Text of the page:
Kuan-hsin (Katherine) Kuo was born in Taipei, Taiwan in 1971. As a child, she loved to paint and wanted to be a teacher. She
received her art education at San Francisco Art Institute, California, where
she majored in painting and studied under Professor Bruce McGaw and graduated with a Bachelor of Fine Arts degree
in 1998. Her work has been exhibited in both group and solo shows in the
US, Hong Kong and Taiwan.
She loves painting, communing with nature, cooking, playing piano, reading
and listening to music, especially classical music. Jordi Savall is her favorite
musician. Furthermore, She gets a lot of inspiration from studying spiritual
and philosophical books, particularly the works of Jiddu Kirshnamurti to whom
she credits with having guided her towards enlightenment and a greater
understanding of herself. She is now living in Taichung, the central city of
Taiwan, with her husband, two cats and some fish. She continues to paint.
About the work
In a way, what I am doing in my work bears some resemblance to what the Impressionists were doing at the end of the 19th Century. The difference is that whereas the Impressionists focused on portraying the light or a scene at a particular moment in time, I focus on portraying a feeling that I experience at a particular moment in time. In effect, instead of depicting something that happens externally, what I reveal and attempt to relate to the viewer is internal experience. When I paint a landscape, it is not simply a case of painting mountains, sea, sky, trees etc…, it is a case of capturing on canvas a change of feeling that occurs in a moment as a result of being in a particular environment.
Another aspect of my work is that it runs counter to the current trend of conceptual art which focuses on cerebral activity, and where ideas and thoughts are all-important. Today, our brains are forced to work harder than ever, constantly analyzing a never-ending flow of data which speeds up and increases in line with technological developments. Again, I believe our brains, as much as our emotions, need a break from the ceaseless scream of digital information. This is where I hope my art can come to the rescue.
In seems to me that all the problems in the world are the result of thought and emotion. So, in my art I’m saying, “Wait a minute, what happens if, instead of responding to thoughts and emotions we do something else, we go beyond them?”
In conceptual art, thought is everything. In my art, thought is only a door to creation, and the creativity does not begin until thought stops and feeling takes over. The great philosopher Friedrich Nietzsche said, “The dew falls upon the grass when the night is at its most silent. Thoughts that come on dove’s feet guide the world” I, like Nietzsche, believe that truth is only revealed to the quiet mind.
I’m sensitive to color. That’s where my creativity starts. I get a feeling for a color and it all develops from there. While I am painting, I enter a quiet space and at that moment my body and mind are infused with extraordinary energy. I am guided by this energy. It determines my creative direction, and I follow it without thinking, without analyzing, without judging and without naming. In this state, the art reveals itself to me. It is completely new. It is nothing I have known before. It is something so real, and while I am painting have a feeling of being totally alive in each moment, from moment to moment, without past or future. I believe that it is possible for my artwork to communicate this state to the viewers. However, for this to occur it may be necessary for people to change the way they view paintings.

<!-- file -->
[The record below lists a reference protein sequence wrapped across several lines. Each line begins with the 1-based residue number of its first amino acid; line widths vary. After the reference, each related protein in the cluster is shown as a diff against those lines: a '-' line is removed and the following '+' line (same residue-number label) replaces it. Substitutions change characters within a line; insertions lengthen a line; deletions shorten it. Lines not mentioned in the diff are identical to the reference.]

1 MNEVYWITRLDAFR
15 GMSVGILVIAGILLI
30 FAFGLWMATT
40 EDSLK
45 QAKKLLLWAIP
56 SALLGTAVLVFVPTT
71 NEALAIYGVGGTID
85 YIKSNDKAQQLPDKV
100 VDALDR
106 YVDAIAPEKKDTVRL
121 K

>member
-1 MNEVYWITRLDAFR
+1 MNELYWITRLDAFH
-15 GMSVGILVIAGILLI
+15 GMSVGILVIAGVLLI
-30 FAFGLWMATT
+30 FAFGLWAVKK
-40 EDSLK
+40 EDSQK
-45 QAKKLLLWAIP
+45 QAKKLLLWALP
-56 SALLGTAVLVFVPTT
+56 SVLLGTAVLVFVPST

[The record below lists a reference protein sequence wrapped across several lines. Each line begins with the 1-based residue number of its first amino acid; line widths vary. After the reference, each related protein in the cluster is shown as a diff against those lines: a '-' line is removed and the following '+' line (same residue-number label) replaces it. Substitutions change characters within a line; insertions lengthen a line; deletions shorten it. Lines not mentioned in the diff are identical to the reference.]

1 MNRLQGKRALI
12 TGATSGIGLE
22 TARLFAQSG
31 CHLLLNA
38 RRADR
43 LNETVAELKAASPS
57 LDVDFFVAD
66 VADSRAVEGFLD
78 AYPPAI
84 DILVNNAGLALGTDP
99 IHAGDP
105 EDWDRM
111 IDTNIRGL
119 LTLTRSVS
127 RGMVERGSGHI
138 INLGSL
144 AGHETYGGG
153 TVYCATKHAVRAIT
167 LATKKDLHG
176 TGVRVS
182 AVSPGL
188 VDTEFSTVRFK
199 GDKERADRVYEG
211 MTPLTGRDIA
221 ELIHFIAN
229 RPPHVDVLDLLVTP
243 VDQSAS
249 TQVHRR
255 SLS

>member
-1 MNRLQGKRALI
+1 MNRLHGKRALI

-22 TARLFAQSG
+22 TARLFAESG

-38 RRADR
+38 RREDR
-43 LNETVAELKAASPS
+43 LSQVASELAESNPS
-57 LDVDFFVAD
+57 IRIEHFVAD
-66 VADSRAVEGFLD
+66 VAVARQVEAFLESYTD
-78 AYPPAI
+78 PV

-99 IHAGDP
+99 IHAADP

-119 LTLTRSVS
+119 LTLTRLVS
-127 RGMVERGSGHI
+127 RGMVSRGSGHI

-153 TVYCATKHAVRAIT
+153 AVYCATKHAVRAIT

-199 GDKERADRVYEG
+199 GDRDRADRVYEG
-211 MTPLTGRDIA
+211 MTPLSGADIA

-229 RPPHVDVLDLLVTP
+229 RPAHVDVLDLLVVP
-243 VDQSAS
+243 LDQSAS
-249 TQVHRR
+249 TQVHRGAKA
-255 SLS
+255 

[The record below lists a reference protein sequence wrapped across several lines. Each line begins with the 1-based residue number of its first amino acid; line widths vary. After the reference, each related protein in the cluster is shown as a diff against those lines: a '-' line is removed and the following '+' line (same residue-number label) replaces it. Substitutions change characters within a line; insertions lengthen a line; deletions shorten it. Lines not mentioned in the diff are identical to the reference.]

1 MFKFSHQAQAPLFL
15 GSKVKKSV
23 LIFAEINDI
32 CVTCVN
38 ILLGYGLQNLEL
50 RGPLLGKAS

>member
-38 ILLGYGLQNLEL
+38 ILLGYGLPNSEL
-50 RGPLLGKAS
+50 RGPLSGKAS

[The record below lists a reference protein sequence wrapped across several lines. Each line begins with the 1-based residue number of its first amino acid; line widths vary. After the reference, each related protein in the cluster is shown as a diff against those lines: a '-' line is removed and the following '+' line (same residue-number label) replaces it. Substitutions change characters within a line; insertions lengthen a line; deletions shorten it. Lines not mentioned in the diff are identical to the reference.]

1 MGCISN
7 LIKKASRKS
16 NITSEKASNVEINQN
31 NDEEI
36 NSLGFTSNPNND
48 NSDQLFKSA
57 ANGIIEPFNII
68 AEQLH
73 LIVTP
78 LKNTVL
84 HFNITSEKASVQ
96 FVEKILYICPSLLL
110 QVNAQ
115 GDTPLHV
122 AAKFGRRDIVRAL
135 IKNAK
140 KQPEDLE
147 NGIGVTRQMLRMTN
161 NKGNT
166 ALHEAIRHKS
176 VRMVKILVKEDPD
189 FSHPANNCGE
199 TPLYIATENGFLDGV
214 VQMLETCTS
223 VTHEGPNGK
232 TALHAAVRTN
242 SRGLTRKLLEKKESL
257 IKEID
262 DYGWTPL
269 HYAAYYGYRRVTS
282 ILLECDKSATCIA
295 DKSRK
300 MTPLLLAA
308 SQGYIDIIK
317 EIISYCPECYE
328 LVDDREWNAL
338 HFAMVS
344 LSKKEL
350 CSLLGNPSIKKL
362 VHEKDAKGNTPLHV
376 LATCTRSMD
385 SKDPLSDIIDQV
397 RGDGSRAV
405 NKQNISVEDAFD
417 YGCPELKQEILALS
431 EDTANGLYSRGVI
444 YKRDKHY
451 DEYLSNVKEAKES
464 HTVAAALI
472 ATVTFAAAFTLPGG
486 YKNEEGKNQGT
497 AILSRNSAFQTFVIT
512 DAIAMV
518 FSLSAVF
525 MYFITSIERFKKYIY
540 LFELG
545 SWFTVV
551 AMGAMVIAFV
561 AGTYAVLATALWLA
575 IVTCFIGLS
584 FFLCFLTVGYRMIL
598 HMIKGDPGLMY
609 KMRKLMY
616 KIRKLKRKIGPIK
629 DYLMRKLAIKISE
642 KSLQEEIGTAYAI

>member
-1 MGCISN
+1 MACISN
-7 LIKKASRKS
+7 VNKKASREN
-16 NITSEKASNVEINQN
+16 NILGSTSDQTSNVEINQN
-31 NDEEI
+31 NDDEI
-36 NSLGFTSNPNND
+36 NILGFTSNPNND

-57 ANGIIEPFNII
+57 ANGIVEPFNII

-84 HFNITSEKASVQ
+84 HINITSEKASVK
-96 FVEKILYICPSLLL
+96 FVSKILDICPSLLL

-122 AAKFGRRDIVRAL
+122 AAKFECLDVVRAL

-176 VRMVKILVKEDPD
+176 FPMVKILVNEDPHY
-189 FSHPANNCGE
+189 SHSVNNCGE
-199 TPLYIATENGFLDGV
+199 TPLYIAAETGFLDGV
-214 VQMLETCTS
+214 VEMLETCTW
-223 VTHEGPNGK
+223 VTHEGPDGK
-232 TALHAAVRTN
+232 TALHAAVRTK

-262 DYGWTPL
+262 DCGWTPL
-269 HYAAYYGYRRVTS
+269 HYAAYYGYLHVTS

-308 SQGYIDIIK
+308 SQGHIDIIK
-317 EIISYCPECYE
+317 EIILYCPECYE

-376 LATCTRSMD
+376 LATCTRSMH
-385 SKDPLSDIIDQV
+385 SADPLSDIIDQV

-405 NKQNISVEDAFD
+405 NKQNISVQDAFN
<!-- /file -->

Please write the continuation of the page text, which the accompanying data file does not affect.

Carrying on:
It has become the norm these days for viewers to spend no more than 15-30 seconds on a painting as they hurry through a gallery or museum in their quest to see everything. As a result, they see nothing at all. My paintings challenge this situation by requiring viewers to take time to absorb what is in front of them. On first seeing my more abstract work, viewers might think,‘What is this? I don’t see anything’, if they spend time with the paintings they may discover that a strange phenomenon takes place – the paintings become animated and form materializes out of nowhere. One viewer who spent time with my work said, “Where at first there was only green, the next moment there was a sun rising through the trees. Where one moment there was only blue, the next there was an embryo, and what was just aqua-marine became a beating heart.”
So, it doesn’t surprise me that viewers happen to see form materializing out of color in my work. This effect may not have been achieved intentionally, but I’ve always believed that what a viewer brings to a painting is just as important as what a painter puts into it.
All I ask is that the viewers also come to my work without thinking, without analyzing, without judging and without naming. If they can be with my art quietly and just be guided by its energy, they too may enter this state of perpetual newness. With this energy comes great feeling for everything. I believe this is the energy at the heart of artistic creation. From it, new ideas flower, new discoveries are made, life is redefined, a transition takes place, and we arrive at a completely new understanding of ourselves."
Selected from the article - Transition – Changing the way we view art